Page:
AIM Sussex County (Newton, NJ)
November 6, 2009
Column: Dupont, Ron
The Crabtree Island Treasure - a Revolutionary legend from Vernon
Tales of buried treasure are common in American folklore, usually featuring pirates, Spanish doubloons, ancient treasure maps and mysterious locales. The New Jersey - New York area has been rife with legends of hidden treasure since the Revolutionary War, usually reported to have been hidden during the war by Claudius Smith the bandit, Joseph Brandt, the Indian Chief who fought for the British, or even by Captain Kidd himself.
One of the most remarkable New Jersey tales of buried treasure and the Revolutionary War comes from here in Vernon Township. It was first put in print in 1873, by which time the facts, whatever they were, had become coated over with several generations of folklore. Thus it is impossible to say whether there is even a hint of truth to the following story, but it's worth re-telling, true or false.
Written by an anonymous Vernon resident and printed first by the New York Times and then by the New Jersey Herald in 1873, the story goes "Every locality in this country has its pet legends of immense treasure buried somewhere within its limits. The oldest inhabitant of Vernon Township remembers, when a boy, hearing his white-haired grandfather relate how his father used to tell of the depredations of Brandt, the Indian chief, and of Claudius Smith, and their respective followers throughout this section, and of the large amounts of gold and silver they compelled the settlers to disgorge, all of which they were in the habit of hiding in caverns and caves and burying it in different localities.
"A time came when these desperadoes were driven off, leaving untold riches behind them. This has ever been tarnishing and corroding in its secure hiding places. Now and then, some farmer's plow turns up a pot of glittering coin, a wood chopper's axe reveals a fortune in some ancient hollow tree, or some ambitious student of geology, digging and picking among the rocks and ravines of Sussex County, is rewarded by finding a portion of the hidden wealth."
(Indeed, there are genuine accounts of farmers plowing up old kettles of Revolutionary War-era coins in the 19th century.)
The story continues: "One of these traditions is to the effect that there is buried near this place [Vernon] gold and silver to the amount of $100,000, which was buried on Crabtree's Island in 1776. The parties hiding this treasure were a number of Tories who had stolen it from the Government Treasury in Philadelphia. They were carrying this booty to the British Army. They came up the Delaware Valley, but being closely pursued, they struck into the wilderness of this county and buried the stolen money near here. Crabtree's Island is a knoll of ground situated in a dreary, almost inaccessible swamp, through which courses a dark, sluggish stream called Black Creek."
"Sixty years ago [about 1813], on the authority of an old lady named Lent, now living in Paterson, but who formerly lived in the neighborhood of the spot where the treasure is said to be hidden, a search was made for it by parties who knew that the circumstance of secreting the money was true. They went to Crabtree Island and dug down for twenty feet. At that distance they uncovered an iron chest or case. This, being struck with a pick, sank out of sight in the quicksand.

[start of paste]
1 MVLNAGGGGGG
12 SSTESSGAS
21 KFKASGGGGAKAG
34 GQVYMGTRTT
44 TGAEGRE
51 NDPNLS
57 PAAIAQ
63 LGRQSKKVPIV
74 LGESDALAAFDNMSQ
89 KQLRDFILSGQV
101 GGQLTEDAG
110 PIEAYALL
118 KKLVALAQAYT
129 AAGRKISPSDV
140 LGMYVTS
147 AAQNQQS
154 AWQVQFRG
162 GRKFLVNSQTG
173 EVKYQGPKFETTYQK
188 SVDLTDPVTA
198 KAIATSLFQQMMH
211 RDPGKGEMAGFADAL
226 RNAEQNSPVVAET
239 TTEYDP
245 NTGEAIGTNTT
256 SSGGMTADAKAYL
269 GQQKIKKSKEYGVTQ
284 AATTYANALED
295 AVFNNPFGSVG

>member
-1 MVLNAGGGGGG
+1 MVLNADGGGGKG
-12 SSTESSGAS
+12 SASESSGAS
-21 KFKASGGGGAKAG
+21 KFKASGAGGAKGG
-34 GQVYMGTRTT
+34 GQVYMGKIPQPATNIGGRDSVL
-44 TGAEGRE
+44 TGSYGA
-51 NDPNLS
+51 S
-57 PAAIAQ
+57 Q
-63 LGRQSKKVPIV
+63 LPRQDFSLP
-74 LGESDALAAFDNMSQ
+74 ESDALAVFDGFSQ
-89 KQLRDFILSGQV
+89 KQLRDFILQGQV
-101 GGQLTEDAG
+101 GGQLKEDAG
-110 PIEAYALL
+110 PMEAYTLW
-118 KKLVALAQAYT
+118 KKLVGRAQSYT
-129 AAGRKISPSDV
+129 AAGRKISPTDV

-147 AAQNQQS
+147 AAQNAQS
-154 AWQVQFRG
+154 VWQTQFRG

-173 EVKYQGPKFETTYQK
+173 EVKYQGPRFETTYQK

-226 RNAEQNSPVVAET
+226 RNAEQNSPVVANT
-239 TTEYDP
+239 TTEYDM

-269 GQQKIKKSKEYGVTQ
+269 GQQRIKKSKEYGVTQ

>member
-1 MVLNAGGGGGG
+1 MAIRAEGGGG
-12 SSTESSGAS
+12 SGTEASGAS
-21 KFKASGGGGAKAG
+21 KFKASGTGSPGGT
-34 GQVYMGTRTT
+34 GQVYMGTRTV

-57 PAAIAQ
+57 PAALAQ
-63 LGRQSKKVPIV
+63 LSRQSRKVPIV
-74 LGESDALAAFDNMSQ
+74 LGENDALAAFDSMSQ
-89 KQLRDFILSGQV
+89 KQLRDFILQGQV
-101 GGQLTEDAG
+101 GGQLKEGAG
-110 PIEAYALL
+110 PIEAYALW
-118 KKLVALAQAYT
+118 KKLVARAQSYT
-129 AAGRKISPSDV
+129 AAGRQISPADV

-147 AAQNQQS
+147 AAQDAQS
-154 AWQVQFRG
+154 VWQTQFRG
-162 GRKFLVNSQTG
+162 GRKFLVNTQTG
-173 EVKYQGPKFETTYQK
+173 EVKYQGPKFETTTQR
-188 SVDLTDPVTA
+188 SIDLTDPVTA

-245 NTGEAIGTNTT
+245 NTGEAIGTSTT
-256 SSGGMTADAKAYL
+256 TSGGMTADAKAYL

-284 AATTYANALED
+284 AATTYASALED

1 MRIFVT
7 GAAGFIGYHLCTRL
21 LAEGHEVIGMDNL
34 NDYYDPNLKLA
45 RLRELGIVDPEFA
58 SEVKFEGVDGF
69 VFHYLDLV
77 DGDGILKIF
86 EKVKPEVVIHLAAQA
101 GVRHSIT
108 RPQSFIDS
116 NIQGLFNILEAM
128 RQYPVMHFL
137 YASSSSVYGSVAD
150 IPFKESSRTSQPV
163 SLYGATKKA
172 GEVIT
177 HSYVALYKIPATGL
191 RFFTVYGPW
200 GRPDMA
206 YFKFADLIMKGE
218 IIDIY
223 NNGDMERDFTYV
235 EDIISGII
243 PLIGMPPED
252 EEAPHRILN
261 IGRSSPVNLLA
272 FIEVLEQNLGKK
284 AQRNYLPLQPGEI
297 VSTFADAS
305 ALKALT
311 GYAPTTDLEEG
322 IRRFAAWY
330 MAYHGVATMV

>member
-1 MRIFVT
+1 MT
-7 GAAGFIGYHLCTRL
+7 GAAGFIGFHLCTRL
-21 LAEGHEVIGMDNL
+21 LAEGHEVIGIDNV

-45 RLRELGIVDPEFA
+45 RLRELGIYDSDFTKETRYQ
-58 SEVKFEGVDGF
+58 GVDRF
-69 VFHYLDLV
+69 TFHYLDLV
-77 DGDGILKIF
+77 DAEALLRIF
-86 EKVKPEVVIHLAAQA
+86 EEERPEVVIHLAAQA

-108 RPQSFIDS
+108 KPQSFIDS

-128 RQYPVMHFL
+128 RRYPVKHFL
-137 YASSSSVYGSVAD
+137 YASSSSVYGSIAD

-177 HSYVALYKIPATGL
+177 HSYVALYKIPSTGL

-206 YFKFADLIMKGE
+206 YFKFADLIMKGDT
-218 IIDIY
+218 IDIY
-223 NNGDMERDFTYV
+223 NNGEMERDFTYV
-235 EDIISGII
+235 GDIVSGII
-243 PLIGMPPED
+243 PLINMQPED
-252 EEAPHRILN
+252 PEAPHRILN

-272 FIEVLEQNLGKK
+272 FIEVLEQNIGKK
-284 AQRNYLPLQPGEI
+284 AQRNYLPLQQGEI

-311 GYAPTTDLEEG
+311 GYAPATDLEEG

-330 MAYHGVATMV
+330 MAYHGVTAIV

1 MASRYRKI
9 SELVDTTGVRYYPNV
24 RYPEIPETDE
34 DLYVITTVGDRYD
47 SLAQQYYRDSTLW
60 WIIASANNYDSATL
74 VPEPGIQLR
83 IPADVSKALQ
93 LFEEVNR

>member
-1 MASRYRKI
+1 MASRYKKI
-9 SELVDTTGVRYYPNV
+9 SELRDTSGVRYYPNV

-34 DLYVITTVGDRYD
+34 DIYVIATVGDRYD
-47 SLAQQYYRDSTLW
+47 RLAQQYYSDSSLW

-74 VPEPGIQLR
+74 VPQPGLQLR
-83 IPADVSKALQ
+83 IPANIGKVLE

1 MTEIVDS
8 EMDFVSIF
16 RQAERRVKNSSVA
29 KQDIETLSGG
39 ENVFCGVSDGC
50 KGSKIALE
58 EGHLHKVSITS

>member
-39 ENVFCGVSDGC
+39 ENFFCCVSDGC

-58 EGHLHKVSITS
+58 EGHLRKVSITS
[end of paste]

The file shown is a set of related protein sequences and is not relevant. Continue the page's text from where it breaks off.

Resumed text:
Instead of continuing the search the men became frightened. It was believed among them that the hidden wealth was "spell-bound," and in case it was ever discovered, if a word was spoken until it was secured, it would disappear [this is a standard element in "buried treasure" folklore across the U.S. and Great Britain]. When the chest was uncovered, the workman who found it exclaimed, "I've got it," and struck it with his pick when it sank from sight.
"The fortune seekers retreated from the spot hurriedly and it was not until about ten years ago  that any further efforts were made to find the treasure. Since that time many expeditions have been made to the place where it is buried, as it seems to be taken for a verity here that the money is actually beneath the sand in the swamp. Parties from Paterson, Newton, and other places have made repeated searches.
Clairvoyants have been employed to reveal the exact spot and the old lady spoken of was brought from Paterson once to point it out, but the country has been so changed by cultivation of the land she could not find the place. Mineral rods have been brought into requisition and at one spot on Crabtree's Island there is actually considerable attraction shown. As this is a noted mineral belt, however, skeptics account this for easily.
"Even yet there are persons hereabouts who firmly believe in the existence of this El Dorado. This coming season  an organized attempt is to be made to unearth the Tories' stolen riches and also to make a vigilant search among the rocks and hills for the traditionary treasures spoken of above."
Alas, to the best of my knowledge all efforts to find the Crabtree Island treasure were in vain. If the story is true, all that gold is still out there.
Which raises an interesting question: in the vast bottomland marshes along Black Creek, where precisely IS Crabtree's Island? My friends, I'm not saying I know, but if I did, I sure wouldn't tell.
This story was adapted from the author's book "Vernon 200: A Bicentennial History of the Township of Vernon, New Jersey." More of Ron Dupont's articles can be read at www.pmrd.blogspot.com.